Physical Description

  • A round succulent plant covered in chalky, powdery wax.
  • A rosette of flat, wide, fleshy leaves.
  • Leaves are pale green when new and age to a pinkish, papery texture.
  • Flowers are on tall stems and are tubular orange, pink, and red blooms.
  • Can grow to one foot wide and up to one foot tall.


  • San Luis Obispo to northern Baja California, Mexico.


  • Found in rocky areas in coastal and inland mountains.
  • Found in desert foothills.
  • Prefer to grow on a slope.


  • Flowers in the spring and summer.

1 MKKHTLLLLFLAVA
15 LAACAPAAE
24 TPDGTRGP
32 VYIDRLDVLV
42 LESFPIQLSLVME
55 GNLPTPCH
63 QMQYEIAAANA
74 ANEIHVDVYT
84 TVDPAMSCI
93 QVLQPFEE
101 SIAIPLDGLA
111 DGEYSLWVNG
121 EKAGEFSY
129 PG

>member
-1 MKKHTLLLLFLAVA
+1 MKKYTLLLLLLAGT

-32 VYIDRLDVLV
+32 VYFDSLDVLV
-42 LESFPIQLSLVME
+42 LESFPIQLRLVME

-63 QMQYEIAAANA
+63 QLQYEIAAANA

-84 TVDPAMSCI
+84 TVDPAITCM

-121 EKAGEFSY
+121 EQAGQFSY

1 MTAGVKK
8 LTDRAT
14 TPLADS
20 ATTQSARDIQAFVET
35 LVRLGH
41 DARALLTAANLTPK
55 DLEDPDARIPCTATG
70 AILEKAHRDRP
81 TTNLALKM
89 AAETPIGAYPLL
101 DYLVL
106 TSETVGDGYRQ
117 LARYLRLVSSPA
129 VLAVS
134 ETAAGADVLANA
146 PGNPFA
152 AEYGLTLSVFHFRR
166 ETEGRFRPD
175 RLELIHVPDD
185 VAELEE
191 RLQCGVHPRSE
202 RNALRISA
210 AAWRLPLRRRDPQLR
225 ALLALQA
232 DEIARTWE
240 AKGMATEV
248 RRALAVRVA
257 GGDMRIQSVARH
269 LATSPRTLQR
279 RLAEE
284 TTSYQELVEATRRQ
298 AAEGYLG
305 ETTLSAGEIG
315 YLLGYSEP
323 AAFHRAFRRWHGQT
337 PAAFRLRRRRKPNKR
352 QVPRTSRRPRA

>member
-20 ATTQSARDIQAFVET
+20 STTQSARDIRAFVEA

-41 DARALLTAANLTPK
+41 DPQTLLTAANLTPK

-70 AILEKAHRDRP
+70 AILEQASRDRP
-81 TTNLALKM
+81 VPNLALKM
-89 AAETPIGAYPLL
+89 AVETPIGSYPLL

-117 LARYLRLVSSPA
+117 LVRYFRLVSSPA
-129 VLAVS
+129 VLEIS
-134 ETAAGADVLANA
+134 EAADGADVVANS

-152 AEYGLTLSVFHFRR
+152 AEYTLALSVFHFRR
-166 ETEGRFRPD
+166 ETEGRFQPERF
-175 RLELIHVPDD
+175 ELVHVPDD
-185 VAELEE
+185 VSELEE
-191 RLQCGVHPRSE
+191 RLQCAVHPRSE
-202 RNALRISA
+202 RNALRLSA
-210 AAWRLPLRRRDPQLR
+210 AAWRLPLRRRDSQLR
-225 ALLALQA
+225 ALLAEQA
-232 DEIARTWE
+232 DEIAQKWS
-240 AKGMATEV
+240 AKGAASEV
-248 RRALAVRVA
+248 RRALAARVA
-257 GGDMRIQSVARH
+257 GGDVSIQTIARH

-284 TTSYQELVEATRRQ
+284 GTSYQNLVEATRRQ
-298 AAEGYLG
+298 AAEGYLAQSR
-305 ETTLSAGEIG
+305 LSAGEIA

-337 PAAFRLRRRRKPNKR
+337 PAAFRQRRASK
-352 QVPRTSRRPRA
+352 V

• Pollination primarily by hummingbirds and bumblebees.


  • Like all plants, it gets its energy from the sun through photosynthesis.


  • Moths, butterflies, bumblebees, and hummingbirds eat its pollen.
  • Rabbits and deer will eat the leaves.
  • Kumeyaay Native Americans used it as both food and medicine.

Interesting Facts

  • It is also called chalk lettuce and chalk liveforever..

Sources: California Native Plant Society; University of San Diego; San Marcos Growers; Clearwater Color Nursery

Photo: Beth Besom

See the chalk dudleya and other native plants in the Native Plant Garden at Living Coast Discovery Center.